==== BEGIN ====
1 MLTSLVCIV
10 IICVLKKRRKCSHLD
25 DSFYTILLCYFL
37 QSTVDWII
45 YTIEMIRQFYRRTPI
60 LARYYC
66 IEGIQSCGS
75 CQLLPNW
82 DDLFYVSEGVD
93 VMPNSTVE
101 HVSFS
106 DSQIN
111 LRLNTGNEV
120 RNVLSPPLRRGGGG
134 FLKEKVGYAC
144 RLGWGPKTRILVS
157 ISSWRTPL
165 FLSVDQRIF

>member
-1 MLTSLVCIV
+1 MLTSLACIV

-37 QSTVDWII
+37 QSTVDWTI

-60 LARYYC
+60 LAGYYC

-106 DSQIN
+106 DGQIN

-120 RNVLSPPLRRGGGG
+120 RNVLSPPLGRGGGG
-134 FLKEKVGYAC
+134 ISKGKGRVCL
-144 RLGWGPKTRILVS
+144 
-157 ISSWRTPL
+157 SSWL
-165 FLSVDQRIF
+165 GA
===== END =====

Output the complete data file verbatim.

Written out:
1 MLTSLVCIV
10 IICVLKKRRKCSHLD
25 DSFYTILLCYFL
37 QSTVDWII
45 YTIEMIRQFYRRTPI
60 LARYYC
66 IEGIQSCGS
75 CQLLPNW
82 DDLFYVSEGVD
93 VMPNSTVE
101 HVSFS
106 DSQIN
111 LRLNTGNEV
120 RNVLSPPLRRGGGG
134 FLKEKVGYAC
144 RLGWGPKTRILVS
157 ISSWRTPL
165 FLSVDQRIF

>member
-1 MLTSLVCIV
+1 MLTSLACIV

-37 QSTVDWII
+37 QSTVDWTI

-60 LARYYC
+60 LAGYYC

-106 DSQIN
+106 DGQIN

-120 RNVLSPPLRRGGGG
+120 RNVLSPPLGRGGGG
-134 FLKEKVGYAC
+134 ISKGKGRVCL
-144 RLGWGPKTRILVS
+144 
-157 ISSWRTPL
+157 SSWL
-165 FLSVDQRIF
+165 GA